Jesse Whitehouse Developer | Analyst

Understanding iter_rows in openpyxl

Let me say first that I love openpyxl. The more I work with it, the more I admire its power and ruthless elegance. But occasionally the documentation leaves me wanting.

Reading data with iter_rows

Let’s say I have a file called example.xlsx with some simple data, shown here.

  A B C D
1 First Second Third  
2 Fourth Fifth Sixth  
3 Seventh Eight Ninth  
4        

As with any two-dimensional array, the most obvious way to store this data in Python is a nested list. And thankfully, openpyxl makes this easy. To start, import the library and open the file.

from openpyxl import load_workbook

wb = load_workbook('_path_to_file')
ws = wb['sheet1']

We can access individual cell values easily with A1 notation like so.

>>> ws["A1"].value
First
>>> ws["C3"].value
Ninth

For this specific problem, we could make a nested list by manually typing each cell reference as a list element assignment.

myRange = [ [] ]
myRange[0][0] = ws["A1"].value
myRange[0][1] = ws["B1"].value
myRange[0][2] = ws["C1"].value

...

But this method is time-consuming and inflexible. If we want to reuse this code later we’d need to manually type width * height cell references by hand. Instead we’ll use the iter_rows method. It looks like this:

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myRange = []
for row in ws.iter_rows(min_row=1, max_row=3, min_col=1, max_col=3):
    rowList = []
    for cell in row:
        rowList.append(cell.value)
    myRange.append(rowList)

Lines 1 & 3 we declare our target lists for cell values.

Line 2 begins a for loop that loops through the output of the iter_rows method. iter_rows returns a tuple of tuples. The parent tuple represents the entire range. The child tuples contain rows of cell objects. We select our desired cells using the max and min arguments. Think of these like (1,1) notation from Excel VBA or xlwings.

  • min_col = 1 translates to column A
  • max_col = 3 translates to column C

Line 4 begins a for loop to cycle through each cell object. We append each cell value to our nested list in line 5. Once the row has been fully iterated we append it to the parent list.

myRange now contains a nested list of the values in the range A1:C3.

>>> myRange
[['First', 'Second', 'Third'],
['Fourth', 'Fifth', 'Sixth'],
['Seventh', 'Eight', 'Ninth']]

If we need to rotate the data we could use the iter_cols method instead.

>>> myRange_columns
[['First', 'Fourth', 'Seventh'],
['Second', 'Fifth', 'Eight'],
['Third', 'Sixth', 'Ninth']]

Arguments optional

Neither method requires arguments. The default min value is 1. If no min is provided, the method begins looking for cell objects at A1. And neither method requires a max keyword. If no max is provided, the method continues sucking up cell objects until it reaches an empty cell. In the code sample above we can remove the arguments to iter_rows and would still receive the same results. Only use the max and min arguments if you must specifically exclude cells adjacent to your target range.

Reading ranges with A1 notation

If A1 notation makes sense for your application, keep in mind that iter_rows and iter_cols underpin the A1 notation system as well. Whether your call to ws[“range”] returns a column or row depends on the kind of range you call.

Range Type Example Method Return Type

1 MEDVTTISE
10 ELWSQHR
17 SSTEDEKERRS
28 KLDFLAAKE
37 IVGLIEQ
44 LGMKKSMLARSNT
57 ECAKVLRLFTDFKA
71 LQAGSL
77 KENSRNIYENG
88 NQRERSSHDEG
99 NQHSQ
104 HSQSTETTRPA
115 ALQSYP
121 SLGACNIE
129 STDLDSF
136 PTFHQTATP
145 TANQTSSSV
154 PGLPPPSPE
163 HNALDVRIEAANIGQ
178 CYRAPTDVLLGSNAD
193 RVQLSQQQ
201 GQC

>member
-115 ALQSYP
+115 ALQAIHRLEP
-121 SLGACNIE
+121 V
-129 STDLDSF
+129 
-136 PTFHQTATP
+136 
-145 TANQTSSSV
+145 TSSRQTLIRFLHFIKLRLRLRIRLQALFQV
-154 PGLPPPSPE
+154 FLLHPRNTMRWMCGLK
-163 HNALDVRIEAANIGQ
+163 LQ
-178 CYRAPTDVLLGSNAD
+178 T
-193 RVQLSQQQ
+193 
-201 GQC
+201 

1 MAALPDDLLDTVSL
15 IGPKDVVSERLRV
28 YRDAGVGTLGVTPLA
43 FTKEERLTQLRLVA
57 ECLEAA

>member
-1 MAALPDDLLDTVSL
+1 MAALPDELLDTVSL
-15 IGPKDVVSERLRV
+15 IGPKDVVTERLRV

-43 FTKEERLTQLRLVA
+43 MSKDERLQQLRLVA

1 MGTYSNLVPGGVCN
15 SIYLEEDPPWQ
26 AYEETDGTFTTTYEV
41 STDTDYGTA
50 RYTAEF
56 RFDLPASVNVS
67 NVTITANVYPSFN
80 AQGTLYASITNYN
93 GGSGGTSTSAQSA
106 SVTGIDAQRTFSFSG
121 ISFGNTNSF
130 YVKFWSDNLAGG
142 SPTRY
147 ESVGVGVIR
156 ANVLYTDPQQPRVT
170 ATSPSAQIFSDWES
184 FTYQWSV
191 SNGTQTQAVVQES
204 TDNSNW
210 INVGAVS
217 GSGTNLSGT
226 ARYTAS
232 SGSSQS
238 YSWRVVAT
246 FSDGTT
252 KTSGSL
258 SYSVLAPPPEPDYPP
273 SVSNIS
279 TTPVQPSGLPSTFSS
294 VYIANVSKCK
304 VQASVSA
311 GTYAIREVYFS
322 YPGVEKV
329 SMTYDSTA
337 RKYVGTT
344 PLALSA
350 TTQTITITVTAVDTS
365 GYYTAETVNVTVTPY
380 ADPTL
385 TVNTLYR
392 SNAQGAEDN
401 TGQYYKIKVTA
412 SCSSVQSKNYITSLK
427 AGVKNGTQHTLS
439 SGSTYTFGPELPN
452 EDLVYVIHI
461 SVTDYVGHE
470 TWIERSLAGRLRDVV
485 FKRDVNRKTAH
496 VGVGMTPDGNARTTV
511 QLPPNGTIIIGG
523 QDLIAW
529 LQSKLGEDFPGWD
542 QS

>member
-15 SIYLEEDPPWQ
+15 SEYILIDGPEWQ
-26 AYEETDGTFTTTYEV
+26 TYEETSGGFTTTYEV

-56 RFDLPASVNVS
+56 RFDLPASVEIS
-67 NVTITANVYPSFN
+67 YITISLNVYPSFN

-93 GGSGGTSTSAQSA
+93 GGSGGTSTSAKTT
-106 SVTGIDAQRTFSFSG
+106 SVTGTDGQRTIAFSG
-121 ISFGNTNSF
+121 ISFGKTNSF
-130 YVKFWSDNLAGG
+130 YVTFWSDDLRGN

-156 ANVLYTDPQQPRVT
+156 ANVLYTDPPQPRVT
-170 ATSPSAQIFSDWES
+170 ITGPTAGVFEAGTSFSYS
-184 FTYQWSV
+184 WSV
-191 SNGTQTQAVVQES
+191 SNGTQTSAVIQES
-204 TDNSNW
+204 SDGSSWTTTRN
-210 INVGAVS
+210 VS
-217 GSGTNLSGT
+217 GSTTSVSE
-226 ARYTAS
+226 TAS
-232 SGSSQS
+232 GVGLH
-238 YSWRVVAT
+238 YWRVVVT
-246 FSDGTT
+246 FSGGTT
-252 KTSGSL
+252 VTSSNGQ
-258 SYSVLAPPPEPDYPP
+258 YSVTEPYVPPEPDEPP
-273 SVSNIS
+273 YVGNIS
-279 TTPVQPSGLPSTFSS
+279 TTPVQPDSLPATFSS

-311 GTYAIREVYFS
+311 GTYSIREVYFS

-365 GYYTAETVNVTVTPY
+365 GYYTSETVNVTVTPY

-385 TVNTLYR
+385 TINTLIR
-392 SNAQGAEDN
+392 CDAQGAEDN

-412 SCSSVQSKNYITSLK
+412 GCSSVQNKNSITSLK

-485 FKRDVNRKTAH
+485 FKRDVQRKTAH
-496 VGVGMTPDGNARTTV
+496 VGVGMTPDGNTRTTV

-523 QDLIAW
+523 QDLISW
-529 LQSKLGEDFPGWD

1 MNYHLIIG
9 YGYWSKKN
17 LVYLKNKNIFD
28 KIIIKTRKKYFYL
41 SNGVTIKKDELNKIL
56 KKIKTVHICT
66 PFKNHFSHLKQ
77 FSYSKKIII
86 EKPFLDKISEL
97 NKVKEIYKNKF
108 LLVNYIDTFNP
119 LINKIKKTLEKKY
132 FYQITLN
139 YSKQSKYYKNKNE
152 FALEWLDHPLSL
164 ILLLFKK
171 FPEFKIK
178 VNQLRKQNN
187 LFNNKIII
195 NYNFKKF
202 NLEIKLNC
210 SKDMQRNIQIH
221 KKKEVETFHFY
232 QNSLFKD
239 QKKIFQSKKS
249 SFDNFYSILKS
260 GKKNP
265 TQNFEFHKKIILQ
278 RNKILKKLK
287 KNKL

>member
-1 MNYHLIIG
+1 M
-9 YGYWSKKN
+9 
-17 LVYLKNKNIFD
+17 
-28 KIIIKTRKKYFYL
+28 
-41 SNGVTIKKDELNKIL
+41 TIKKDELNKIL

Entire Column A:A iter_cols
Entire Row 1:1 iter_rows
Bounded Row A1:C3 iter_rows
Bounded Column A1:A3 iter_cols

Always remember that both methods return tuples. And if there are multiple rows or columns selected, the tuple will be nested.

Writing data with iter_rows

Let’s say we need to write our nested list back to example.xlsx after having converted each value from ordinal number format to the informal format. My list now looks like this:

[['1st', '2nd', '3rd'],
['4th', '5th', '6th'],
['7th', '8th', '9th']]

To write this back to the my Excel file in place, I’ll use the following.

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myRange = [['1st', '2nd', '3rd'],
          ['4th', '5th', '6th'],
          ['7th', '8th', '9th']]

targetRange = ws.iter_rows()

for tRange, mRange in zip(targetRange, myRange):
    for cell, val in zip(tRange, mRange):
        cell.value = val

wb.save('example_update.xlsx')

In lines 1 - 3 I declare my nested list of values to be written. In a real application, this would probably be generated programmatically elsewhere.

In line 5 I set targetRange equal to a nested tuple of cell objects from my worksheet. As before, I don’t need arguments for iter_rows because I do not need to exclude any cells from my file write.

Line 7 says “Set my nested list and nested tuple beside each other (zip). Call the target range tRange and the source range mRange.”1

Line 8 says “One by one, take a cell object from the target range and set its contents equal to the value of the adjacent value in mRange (zip again).”

In line 11 I save my workbook as a new file called example_update.xlsx.

This approach is a lot different than how VBA or libraries like xlwings treat ranges. Those tools allow you to references cells with (1,1) notation. openpyxl doesn’t let you do this directly. A call to iter_rows returns a generator that makes tuples, instead of a tuple directly. As a result, you can’t slice it with square brackets unless you do some extra hacking. I’ve experimented witha few models but have yet to find one that works as efficiently with as few lines of code.

Despite the added mental gymnastics needed to grok how iter_rows works, it is a superior function. It economizes on memory use and it’s blazing fast. I wrote a process in xlwings a few weeks ago that transforms data from one format to another. When I rewrote it in openpyxl the script run time decreased by 2500%.

  1. “When I learned this process I found it best to translate these nested for loops into plain English. So I’ll do that here.”